the Plaintiff could perform light work. It is obvious that the ALJ discounted the opinion of Dr.
Payne. See Jenkins v. Apfel, 196 F.3d 922, 925 (8th Cir. 1999) (holding that the opinion of a
consulting physician who examined the plaintiff once or not at all does not generally constitute
The Plaintiff’s treating physician, Dr. Roxanne Marshall , diagnosed the Plaintiff with
diabetic peripheral neuropathy in March 2007. The Plaintiff had a long history of type II diabetes
and had previously fallen and broken her ankle in November 2006 and she re-fractured the same
ankle in April 2007. The ALJ seems to have adopted this diagnosis by finding that the Plaintiff
had a severe impairment of “diabetes mellitus with diabetic neuropathy” (T. 56). In January 2008
Dr. Marshall had called the Plaintiff’s diabetic neuropathy as “severe” and that she was not able
to work because of this and other illnesses. (T. 302).
When determining disability benefits claimant's residual functional capacity (RFC), the
ALJ must consider, in addition to medical evidence, the observations of treating doctors and
others and the claimant's own description of her limitations. 20 C.F.R. § 404.1545. See
Willcockson v. Astrue, 540 F.3d 878 (C.A.8 (Mo.),2008). The opinion of a treating physician is
accorded special deference and will be granted controlling weight when well-supported by
medically acceptable diagnostic techniques and not inconsistent with other substantial evidence
in the record. 20 C.F.R. § 404.1527(d)(2); Prosch v. Apfel, 201 F.3d 1010, 1012-13 (8th Cir.
In this case the Plaintiff’s diabetic condition is well documented in the evidence and even
accepted by the ALJ. In addition the Plaintiff fractured the same ankle within a six month time
period lending credibility to Dr. Marshall’s assessment that her diabetic neuropathy was getting
worse and had moved into a “severe” stage.
The Plaintiff’s treating physician did not give an acceptable opinion concerning the
Plaintiff’s RFC assessment and her conclusory statement that the Plaintiff could not work and
was “disabled” was rightly discounted by the ALJ. A medical source opinion that an applicant is
“disabled” or “unable to work,” however, involves an issue reserved for the Commissioner and
therefore is not the type of “medical opinion” to which the Commissioner gives controlling
weight. See Stormo, 377 F.3d at 806 (“[T]reating physicians' opinions are not medical opinions
that should be credited when they simply state that a claimant can not be gainfully employed,
because they are merely opinions on the application of the statute, a task assigned solely to the
discretion of the Commissioner.” (internal marks omitted)); 20 C.F.R. § 404.1527(e)(1). Further,
although medical source opinions are considered in assessing RFC, the final determination of
RFC is left to the Commissioner. See 20 C.F.R. § 404.1527(e)(2).
That being said it does not mean that the ALJ did not owe a duty to further develop the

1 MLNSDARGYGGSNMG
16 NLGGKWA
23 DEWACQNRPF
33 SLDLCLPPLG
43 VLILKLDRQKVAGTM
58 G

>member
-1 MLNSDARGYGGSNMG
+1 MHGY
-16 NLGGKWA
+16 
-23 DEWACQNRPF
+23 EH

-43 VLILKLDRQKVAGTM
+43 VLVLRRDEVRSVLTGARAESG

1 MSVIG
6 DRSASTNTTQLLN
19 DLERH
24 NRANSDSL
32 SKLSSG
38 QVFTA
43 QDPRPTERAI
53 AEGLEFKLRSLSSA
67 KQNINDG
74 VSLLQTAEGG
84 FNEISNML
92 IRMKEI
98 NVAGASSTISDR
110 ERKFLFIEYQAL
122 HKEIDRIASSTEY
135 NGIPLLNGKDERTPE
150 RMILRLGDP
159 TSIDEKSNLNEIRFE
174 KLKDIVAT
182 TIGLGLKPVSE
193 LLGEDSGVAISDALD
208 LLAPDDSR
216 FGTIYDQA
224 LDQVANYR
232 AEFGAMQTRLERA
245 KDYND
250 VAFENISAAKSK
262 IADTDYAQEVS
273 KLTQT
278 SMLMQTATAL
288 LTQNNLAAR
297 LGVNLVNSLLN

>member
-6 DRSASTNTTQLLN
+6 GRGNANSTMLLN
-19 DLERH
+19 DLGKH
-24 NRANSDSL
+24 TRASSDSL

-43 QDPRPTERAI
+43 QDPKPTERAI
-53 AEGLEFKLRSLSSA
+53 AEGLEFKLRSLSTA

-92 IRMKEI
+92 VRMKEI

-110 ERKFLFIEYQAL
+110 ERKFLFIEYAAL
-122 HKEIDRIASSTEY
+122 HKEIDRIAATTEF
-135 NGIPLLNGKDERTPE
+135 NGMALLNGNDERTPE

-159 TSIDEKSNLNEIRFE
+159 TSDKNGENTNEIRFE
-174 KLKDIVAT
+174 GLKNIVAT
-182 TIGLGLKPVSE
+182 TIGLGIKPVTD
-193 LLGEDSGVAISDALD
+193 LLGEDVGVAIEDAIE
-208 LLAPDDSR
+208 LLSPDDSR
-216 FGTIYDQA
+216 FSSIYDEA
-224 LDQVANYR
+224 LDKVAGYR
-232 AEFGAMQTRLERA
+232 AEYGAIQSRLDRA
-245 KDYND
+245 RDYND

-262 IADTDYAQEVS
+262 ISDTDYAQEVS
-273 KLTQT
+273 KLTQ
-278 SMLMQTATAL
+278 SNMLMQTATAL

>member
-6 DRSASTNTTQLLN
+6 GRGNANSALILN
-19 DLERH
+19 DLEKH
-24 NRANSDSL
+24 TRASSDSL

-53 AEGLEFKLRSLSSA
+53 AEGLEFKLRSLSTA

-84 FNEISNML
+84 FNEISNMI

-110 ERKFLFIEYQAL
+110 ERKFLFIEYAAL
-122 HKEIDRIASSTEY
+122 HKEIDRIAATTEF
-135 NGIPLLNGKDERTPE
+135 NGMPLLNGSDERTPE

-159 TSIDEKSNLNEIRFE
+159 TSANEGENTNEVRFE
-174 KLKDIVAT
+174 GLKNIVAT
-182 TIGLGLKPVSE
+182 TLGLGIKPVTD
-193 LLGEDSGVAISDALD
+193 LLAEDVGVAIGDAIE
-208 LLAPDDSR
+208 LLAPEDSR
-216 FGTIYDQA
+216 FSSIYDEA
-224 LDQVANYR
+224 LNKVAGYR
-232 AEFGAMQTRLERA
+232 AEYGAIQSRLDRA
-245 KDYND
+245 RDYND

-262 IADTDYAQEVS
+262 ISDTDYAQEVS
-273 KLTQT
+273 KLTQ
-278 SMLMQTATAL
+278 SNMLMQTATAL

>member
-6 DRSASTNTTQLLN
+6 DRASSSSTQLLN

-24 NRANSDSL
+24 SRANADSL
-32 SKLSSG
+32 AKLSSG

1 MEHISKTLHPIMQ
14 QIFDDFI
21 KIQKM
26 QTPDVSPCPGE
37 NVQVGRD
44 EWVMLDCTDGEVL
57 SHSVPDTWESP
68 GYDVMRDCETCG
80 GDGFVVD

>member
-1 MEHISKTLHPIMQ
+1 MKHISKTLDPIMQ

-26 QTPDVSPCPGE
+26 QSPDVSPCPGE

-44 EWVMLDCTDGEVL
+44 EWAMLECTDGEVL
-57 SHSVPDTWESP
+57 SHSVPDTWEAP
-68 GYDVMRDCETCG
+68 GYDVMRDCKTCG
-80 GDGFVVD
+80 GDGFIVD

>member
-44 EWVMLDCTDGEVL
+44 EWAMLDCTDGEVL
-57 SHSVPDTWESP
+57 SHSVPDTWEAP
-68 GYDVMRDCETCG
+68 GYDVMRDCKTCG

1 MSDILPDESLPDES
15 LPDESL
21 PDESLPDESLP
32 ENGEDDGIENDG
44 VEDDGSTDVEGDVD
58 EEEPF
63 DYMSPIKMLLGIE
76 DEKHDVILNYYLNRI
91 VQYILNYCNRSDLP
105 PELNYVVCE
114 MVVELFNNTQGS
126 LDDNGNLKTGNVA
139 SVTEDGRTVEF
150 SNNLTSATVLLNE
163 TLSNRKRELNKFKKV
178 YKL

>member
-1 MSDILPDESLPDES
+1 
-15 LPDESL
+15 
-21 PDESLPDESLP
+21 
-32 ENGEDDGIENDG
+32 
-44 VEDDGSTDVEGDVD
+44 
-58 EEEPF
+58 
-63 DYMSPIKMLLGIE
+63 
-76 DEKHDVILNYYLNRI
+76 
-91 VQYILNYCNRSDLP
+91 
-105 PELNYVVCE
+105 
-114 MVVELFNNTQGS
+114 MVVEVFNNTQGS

record concerning Dr. Marshall’s opinion. The ALJ has a duty to fully and fairly develop the
record. See Frankl v. Shalala, 47 F.3d 935, 938 (8th Cir. 1995)(ALJ must fully and fairly
develop the record so that a just determination of disability may be made). The ALJ is not
required to act as Plaintiff’s counsel. See Clark v. Shalala, 28 F.3d 828, 830 (8th Cir. 1994) (ALJ
not required to function as claimant’s substitute counsel, but only to develop a reasonably
complete record); see also Shannon v. Chater, 54 F.3d 484, 488 (8th Cir. 1995) (“reversal due to
failure to develop the record is only warranted where such failure is unfair or prejudicial”).
If a treating physician has not issued an opinion which can be adequately related to the
disability standard, the ALJ is obligated to address a precise inquiry to the physician so as to
clarify the record. See Vaughn v. Heckler, 741 F.2d 177, 179 (8th Cir. 1984). “An ALJ should
recontact a treating or consulting physician if a critical issue is undeveloped. See Ellis v.
Barnhart, 392 F.3d 988, 994 (8th Cir.2005).” Johnson v. Astrue, 627 F.3d 316, 319–20 (8th
Cir.2010). This is especially important where the treating physician had indicated in August
2007 that the Plaintiff’s “Type 2 diabetes (was) under excellent control” (T. 276). It is unclear
just what Dr. Maxwell meant by “under excellent control” when she opines some months later
that he condition was “sever” (T. 302).
The court believe remand is necessary to allow the ALJ to obtain a Residual Functional
Capacity Assessment from Dr. Maxwell.
Accordingly, the court finds that the ALJ’s decision is not supported by substantial
evidence, and therefore, the denial of benefits to the Plaintiff should be reversed and this matter
should be remanded to the Commissioner for further consideration.
Dated this 23rd day of January 2012.
/s/ J. Marschewski
HONORABLE JAMES R. MARSCHEWSKI
CHIEF UNITED STATES MAGISTRATE JUDGE